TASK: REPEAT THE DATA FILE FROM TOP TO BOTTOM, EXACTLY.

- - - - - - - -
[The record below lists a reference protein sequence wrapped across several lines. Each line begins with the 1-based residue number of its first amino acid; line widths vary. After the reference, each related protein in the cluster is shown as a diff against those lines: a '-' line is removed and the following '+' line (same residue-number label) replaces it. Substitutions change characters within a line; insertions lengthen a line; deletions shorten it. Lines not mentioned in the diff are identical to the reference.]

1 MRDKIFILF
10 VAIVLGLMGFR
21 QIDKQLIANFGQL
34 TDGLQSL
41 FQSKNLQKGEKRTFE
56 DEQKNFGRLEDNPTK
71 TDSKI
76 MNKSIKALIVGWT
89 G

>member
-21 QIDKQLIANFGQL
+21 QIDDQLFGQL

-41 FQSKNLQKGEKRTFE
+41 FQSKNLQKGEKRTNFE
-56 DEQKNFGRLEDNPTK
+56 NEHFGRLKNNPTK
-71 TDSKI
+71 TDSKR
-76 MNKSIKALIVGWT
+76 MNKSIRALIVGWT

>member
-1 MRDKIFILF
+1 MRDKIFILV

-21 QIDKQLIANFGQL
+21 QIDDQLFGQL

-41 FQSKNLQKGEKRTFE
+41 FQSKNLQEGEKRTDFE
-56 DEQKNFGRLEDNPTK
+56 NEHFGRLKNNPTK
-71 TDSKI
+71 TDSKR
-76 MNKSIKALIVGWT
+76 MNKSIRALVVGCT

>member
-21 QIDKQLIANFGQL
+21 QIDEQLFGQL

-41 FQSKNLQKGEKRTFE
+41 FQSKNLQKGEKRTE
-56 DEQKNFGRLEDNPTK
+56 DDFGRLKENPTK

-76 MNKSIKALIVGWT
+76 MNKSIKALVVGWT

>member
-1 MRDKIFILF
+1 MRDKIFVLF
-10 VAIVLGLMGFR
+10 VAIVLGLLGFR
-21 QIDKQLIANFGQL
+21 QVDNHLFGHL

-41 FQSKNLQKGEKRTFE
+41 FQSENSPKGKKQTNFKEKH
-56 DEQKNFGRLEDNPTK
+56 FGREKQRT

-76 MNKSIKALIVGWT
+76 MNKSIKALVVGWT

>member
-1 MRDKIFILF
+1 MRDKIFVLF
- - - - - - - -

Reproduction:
[The record below lists a reference protein sequence wrapped across several lines. Each line begins with the 1-based residue number of its first amino acid; line widths vary. After the reference, each related protein in the cluster is shown as a diff against those lines: a '-' line is removed and the following '+' line (same residue-number label) replaces it. Substitutions change characters within a line; insertions lengthen a line; deletions shorten it. Lines not mentioned in the diff are identical to the reference.]

1 MRDKIFILF
10 VAIVLGLMGFR
21 QIDKQLIANFGQL
34 TDGLQSL
41 FQSKNLQKGEKRTFE
56 DEQKNFGRLEDNPTK
71 TDSKI
76 MNKSIKALIVGWT
89 G

>member
-21 QIDKQLIANFGQL
+21 QIDDQLFGQL

-41 FQSKNLQKGEKRTFE
+41 FQSKNLQKGEKRTNFE
-56 DEQKNFGRLEDNPTK
+56 NEHFGRLKNNPTK
-71 TDSKI
+71 TDSKR
-76 MNKSIKALIVGWT
+76 MNKSIRALIVGWT

>member
-1 MRDKIFILF
+1 MRDKIFILV

-21 QIDKQLIANFGQL
+21 QIDDQLFGQL

-41 FQSKNLQKGEKRTFE
+41 FQSKNLQEGEKRTDFE
-56 DEQKNFGRLEDNPTK
+56 NEHFGRLKNNPTK
-71 TDSKI
+71 TDSKR
-76 MNKSIKALIVGWT
+76 MNKSIRALVVGCT

>member
-21 QIDKQLIANFGQL
+21 QIDEQLFGQL

-41 FQSKNLQKGEKRTFE
+41 FQSKNLQKGEKRTE
-56 DEQKNFGRLEDNPTK
+56 DDFGRLKENPTK

-76 MNKSIKALIVGWT
+76 MNKSIKALVVGWT

>member
-1 MRDKIFILF
+1 MRDKIFVLF
-10 VAIVLGLMGFR
+10 VAIVLGLLGFR
-21 QIDKQLIANFGQL
+21 QVDNHLFGHL

-41 FQSKNLQKGEKRTFE
+41 FQSENSPKGKKQTNFKEKH
-56 DEQKNFGRLEDNPTK
+56 FGREKQRT

-76 MNKSIKALIVGWT
+76 MNKSIKALVVGWT

>member
-1 MRDKIFILF
+1 MRDKIFVLF